The investigation, Processed Foods and Beverages: A Description of Tariff and Non-tariff Barriers for Major Products and their Impact on Trade (Inv. No. 332-421), was requested by the Committee on Ways and Means, U.S. House of Representatives, in a letter received October 31, 2000.
In its request letter, the Committee noted that processed food and beverage exports are an increasingly important segment of U.S. agricultural trade, comprising over 40 percent of U.S. agricultural exports in 1999. At the same time, the Committee said, these sectors face significant tariff and non-tariff barriers that impede U.S. exports. Moreover, given the traditional orientation of government agencies towards the export of bulk commodities, there is little empirical work that assesses the impact of these trade barriers on the processed food and beverage sectors, according to the Committee.
As requested, the ITC will describe the trade barriers that affect major products in the processed food and beverage sectors in major and potential markets and analyze their impact on trade. The Committee asked the ITC to study the following processed food and beverage sectors: dairy products; sugars and sugar-containing products; vegetable oils; meats; eggs and egg products; flours and other intermediate goods; grain-based foods; fruits and vegetables; edible nuts and nut products; alcoholic beverages; pet food; and other miscellaneous food and beverage products. For these sectors, the ITC will describe the tariff and non-tariff barriers affecting trade in major and potential markets, including complex tariffs, tariff-rate quotas, regional trade agreements, licensing arrangements, certification and registration requirements, and variable levies; evaluate the prevalence of tariff escalation for processed food and beverage products; and analyze the impact of tariff and non-tariff barriers on trade and investment in the processed food and beverage sectors.
The ITC will submit its report to the Committee by October 1, 2001.
The ITC is seeking preliminary written comments from interested parties to assist it in identifying the barriers and/or issues for investigation. Preliminary written comments should be submitted by February 16, 2001, to the Secretary, U.S. International Trade Commission, 500 E Street SW, Washington, DC 20436. Interested parties are also encouraged to provide further information at the Commission's public hearing and in additional written submissions.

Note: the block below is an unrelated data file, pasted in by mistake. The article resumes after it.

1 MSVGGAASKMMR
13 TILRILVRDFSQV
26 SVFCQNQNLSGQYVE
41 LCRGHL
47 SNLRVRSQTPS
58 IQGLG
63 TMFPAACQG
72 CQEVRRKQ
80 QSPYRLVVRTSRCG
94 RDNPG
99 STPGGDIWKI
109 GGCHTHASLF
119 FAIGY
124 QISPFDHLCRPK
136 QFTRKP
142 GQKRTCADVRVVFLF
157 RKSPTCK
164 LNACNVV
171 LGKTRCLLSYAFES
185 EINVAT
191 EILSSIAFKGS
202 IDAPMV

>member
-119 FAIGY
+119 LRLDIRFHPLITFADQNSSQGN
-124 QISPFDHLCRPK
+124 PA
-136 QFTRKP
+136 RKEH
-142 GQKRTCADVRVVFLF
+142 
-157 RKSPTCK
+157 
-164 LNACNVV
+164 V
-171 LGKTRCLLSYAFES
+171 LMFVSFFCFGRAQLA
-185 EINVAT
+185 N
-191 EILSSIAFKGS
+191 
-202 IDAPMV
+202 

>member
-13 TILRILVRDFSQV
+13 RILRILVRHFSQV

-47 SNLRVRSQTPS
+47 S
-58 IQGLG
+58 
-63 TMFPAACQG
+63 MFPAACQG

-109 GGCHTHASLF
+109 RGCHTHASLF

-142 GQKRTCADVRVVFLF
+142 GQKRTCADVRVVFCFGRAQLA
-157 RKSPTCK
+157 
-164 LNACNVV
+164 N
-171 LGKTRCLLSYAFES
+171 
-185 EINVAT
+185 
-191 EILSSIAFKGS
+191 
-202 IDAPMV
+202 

The ITC will hold a public hearing in connection with this investigation on May 22, 2001, at 9:30 a.m. at the ITC Building, 500 E Street SW, Washington, DC. Requests to appear at the public hearing should be filed no later than 5:15 p.m. on May 8, 2001, with the Secretary, U.S. International Trade Commission, 500 E Street SW, Washington, DC 20436. For hearing-related information, contact the Office of the Secretary at 202-205-1806.
The ITC also welcomes written submissions for the record in this investigation. Written statements (one original and 14 copies) should be submitted at the earliest practical date but no later than 5:15 p.m. on June 6, 2001. All written submissions, except for confidential business information, will be available for public inspection. Written submissions should be addressed to the Secretary, United States International Trade Commission, 500 E Street SW, Washington, DC 20436.
Further information on the scope of this investigation and appropriate submissions is available in the ITC's notice of investigation, dated November 20, 2000, which may be obtained from the ITC Internet site (www.usitc.gov) or by contacting the Office of the Secretary at the above address or at 202-205-1806.
ITC general factfinding investigations, such as this one, cover matters related to tariffs or trade and are generally conducted at the request of the U.S. Trade Representative, the Senate Committee on Finance, or the House Committee on Ways and Means. The resulting reports convey the Commission's objective findings and independent analyses on the subjects investigated. The Commission makes no recommendations on policy or other matters in its general factfinding reports. Upon completion of each investigation, the ITC submits its findings and analyses to the requester. General factfinding investigation reports are subsequently released to the public, unless they are classified by the requester for national security reasons.